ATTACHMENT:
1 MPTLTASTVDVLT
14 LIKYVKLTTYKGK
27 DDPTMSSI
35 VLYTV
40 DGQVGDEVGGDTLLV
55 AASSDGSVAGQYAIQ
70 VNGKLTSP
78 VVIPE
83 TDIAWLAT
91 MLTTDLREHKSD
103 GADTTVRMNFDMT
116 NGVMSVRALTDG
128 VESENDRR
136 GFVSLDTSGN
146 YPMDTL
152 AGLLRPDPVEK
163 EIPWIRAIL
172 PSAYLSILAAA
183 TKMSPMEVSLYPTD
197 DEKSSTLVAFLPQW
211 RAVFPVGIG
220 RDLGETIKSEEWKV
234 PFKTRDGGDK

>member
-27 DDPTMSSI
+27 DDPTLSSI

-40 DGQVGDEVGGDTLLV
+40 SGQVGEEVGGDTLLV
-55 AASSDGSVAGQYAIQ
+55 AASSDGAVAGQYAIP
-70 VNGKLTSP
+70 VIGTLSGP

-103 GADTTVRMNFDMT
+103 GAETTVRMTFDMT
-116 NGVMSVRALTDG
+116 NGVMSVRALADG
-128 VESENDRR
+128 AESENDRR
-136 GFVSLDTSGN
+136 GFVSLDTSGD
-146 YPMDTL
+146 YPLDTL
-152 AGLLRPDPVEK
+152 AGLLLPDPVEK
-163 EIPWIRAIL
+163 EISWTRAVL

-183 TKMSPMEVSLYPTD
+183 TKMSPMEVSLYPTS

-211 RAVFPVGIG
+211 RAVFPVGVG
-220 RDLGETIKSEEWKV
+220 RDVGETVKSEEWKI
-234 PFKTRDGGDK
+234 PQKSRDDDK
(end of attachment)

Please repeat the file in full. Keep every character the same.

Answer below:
1 MPTLTASTVDVLT
14 LIKYVKLTTYKGK
27 DDPTMSSI
35 VLYTV
40 DGQVGDEVGGDTLLV
55 AASSDGSVAGQYAIQ
70 VNGKLTSP
78 VVIPE
83 TDIAWLAT
91 MLTTDLREHKSD
103 GADTTVRMNFDMT
116 NGVMSVRALTDG
128 VESENDRR
136 GFVSLDTSGN
146 YPMDTL
152 AGLLRPDPVEK
163 EIPWIRAIL
172 PSAYLSILAAA
183 TKMSPMEVSLYPTD
197 DEKSSTLVAFLPQW
211 RAVFPVGIG
220 RDLGETIKSEEWKV
234 PFKTRDGGDK

>member
-27 DDPTMSSI
+27 DDPTLSSI

-40 DGQVGDEVGGDTLLV
+40 SGQVGEEVGGDTLLV
-55 AASSDGSVAGQYAIQ
+55 AASSDGAVAGQYAIP
-70 VNGKLTSP
+70 VIGTLSGP

-103 GADTTVRMNFDMT
+103 GAETTVRMTFDMT
-116 NGVMSVRALTDG
+116 NGVMSVRALADG
-128 VESENDRR
+128 AESENDRR
-136 GFVSLDTSGN
+136 GFVSLDTSGD
-146 YPMDTL
+146 YPLDTL
-152 AGLLRPDPVEK
+152 AGLLLPDPVEK
-163 EIPWIRAIL
+163 EISWTRAVL

-183 TKMSPMEVSLYPTD
+183 TKMSPMEVSLYPTS

-211 RAVFPVGIG
+211 RAVFPVGVG
-220 RDLGETIKSEEWKV
+220 RDVGETVKSEEWKI
-234 PFKTRDGGDK
+234 PQKSRDDDK